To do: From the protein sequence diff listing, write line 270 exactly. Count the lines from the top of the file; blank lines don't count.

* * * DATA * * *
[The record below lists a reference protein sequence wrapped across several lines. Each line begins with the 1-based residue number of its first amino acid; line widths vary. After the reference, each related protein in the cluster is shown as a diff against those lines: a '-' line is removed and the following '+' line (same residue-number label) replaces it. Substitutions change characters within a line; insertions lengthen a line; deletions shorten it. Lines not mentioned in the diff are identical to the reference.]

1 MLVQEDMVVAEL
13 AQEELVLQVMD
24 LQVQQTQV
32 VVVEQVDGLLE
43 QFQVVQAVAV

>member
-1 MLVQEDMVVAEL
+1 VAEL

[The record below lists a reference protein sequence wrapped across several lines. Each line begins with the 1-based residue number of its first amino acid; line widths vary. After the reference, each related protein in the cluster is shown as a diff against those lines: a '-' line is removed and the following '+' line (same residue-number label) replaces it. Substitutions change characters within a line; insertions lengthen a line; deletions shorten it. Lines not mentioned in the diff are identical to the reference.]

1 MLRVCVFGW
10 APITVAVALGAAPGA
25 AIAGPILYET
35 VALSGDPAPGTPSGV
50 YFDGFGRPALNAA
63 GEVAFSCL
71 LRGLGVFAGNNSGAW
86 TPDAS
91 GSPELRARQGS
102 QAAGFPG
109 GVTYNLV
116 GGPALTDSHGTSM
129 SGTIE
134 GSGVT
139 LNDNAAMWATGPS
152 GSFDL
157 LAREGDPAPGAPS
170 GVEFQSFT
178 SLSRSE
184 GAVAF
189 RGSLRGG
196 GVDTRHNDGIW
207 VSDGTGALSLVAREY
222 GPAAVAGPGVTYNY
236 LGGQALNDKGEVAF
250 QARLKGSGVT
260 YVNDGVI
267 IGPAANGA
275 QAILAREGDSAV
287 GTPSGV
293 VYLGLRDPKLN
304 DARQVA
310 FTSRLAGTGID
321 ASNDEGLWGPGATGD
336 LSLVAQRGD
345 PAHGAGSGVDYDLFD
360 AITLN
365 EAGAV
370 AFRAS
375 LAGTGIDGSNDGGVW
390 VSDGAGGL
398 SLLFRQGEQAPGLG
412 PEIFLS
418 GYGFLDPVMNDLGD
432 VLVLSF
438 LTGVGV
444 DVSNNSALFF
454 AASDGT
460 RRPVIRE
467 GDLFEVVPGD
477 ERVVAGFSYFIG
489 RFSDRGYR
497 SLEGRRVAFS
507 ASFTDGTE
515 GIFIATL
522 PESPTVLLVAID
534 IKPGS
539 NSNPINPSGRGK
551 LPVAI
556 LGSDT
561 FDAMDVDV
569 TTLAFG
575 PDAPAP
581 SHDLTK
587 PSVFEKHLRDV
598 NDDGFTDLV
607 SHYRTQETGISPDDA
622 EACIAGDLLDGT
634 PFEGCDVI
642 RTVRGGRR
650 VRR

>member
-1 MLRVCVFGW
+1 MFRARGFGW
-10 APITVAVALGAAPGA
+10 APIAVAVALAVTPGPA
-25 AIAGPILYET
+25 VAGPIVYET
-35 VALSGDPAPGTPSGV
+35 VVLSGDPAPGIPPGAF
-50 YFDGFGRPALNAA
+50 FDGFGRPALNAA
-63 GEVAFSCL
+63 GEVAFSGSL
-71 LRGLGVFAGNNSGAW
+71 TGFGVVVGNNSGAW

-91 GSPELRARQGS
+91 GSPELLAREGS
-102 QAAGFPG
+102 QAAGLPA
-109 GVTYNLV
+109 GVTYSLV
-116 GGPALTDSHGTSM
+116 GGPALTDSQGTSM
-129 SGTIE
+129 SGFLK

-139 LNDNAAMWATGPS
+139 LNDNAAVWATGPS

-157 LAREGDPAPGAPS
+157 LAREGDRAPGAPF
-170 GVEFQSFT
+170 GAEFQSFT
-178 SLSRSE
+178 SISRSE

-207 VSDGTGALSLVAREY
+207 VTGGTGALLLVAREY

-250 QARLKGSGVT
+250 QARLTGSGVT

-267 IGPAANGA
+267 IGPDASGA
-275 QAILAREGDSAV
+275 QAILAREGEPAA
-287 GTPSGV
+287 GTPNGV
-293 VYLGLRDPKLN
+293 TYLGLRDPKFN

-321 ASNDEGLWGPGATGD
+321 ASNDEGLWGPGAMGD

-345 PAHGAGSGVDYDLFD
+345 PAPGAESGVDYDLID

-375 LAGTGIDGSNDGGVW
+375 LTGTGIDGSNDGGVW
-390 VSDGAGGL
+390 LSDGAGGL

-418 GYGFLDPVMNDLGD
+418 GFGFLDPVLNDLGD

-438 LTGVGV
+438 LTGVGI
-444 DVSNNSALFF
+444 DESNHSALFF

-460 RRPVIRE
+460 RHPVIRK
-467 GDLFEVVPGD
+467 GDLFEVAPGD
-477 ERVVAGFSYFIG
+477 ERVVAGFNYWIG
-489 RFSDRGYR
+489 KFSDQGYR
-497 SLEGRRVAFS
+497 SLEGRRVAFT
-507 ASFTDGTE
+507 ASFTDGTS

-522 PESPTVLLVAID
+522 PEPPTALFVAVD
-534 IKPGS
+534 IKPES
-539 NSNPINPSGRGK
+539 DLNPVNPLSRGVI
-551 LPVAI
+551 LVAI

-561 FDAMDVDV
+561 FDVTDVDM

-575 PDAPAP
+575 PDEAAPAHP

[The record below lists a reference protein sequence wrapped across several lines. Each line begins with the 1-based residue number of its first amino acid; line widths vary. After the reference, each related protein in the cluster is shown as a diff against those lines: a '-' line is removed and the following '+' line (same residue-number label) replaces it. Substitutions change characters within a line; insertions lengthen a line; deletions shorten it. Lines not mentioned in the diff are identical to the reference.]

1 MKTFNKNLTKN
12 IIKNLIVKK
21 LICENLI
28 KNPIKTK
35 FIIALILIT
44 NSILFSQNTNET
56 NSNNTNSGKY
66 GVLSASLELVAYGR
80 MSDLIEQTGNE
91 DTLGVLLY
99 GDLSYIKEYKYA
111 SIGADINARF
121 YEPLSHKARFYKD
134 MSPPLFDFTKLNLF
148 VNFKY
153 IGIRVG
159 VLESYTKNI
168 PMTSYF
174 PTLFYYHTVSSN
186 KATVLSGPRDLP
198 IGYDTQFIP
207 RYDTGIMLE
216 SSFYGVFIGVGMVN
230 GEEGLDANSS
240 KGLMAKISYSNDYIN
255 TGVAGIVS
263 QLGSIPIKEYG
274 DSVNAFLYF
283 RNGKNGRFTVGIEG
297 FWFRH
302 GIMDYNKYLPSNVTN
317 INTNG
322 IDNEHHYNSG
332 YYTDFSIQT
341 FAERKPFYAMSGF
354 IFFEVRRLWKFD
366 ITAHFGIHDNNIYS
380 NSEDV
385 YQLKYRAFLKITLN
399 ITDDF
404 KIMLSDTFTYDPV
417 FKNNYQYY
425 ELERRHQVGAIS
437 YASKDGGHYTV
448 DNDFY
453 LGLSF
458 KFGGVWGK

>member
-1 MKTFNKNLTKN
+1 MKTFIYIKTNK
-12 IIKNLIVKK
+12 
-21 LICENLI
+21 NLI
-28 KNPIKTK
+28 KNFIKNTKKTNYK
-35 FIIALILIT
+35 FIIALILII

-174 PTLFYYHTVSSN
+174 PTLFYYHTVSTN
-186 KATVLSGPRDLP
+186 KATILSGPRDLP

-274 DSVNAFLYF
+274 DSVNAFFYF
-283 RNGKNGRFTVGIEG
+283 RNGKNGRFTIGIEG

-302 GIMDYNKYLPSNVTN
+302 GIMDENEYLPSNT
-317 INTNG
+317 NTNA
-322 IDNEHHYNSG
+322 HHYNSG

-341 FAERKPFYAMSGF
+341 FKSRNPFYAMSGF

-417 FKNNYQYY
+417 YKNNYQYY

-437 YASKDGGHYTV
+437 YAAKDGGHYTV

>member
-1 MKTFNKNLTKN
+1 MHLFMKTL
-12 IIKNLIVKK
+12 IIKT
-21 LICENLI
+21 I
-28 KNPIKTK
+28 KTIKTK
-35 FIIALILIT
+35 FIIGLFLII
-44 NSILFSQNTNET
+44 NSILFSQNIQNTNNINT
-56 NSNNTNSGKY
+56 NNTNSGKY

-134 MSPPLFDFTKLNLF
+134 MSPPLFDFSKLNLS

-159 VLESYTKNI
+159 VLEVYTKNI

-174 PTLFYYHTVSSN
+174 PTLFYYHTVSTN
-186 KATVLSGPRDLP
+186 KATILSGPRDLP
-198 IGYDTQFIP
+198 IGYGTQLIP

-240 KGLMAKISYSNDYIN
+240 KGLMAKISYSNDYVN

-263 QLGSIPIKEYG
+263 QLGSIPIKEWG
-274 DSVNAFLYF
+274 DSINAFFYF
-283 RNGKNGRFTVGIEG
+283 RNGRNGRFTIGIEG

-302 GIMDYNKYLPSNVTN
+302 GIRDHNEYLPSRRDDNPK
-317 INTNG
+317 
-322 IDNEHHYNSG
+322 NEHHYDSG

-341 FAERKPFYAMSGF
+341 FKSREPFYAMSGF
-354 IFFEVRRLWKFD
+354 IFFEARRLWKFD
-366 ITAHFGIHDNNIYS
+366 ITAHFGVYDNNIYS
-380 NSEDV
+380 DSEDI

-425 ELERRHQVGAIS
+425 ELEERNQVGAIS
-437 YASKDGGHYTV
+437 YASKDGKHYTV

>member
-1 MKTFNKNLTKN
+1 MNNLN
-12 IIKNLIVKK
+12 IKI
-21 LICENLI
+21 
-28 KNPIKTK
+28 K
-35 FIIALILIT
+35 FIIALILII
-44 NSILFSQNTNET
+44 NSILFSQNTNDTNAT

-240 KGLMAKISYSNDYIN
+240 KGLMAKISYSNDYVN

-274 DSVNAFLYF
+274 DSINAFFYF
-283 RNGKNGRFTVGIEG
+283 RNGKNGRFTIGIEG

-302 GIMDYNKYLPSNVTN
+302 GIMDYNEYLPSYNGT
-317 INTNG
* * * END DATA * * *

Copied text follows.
+240 KGLMAKISYSNDYVN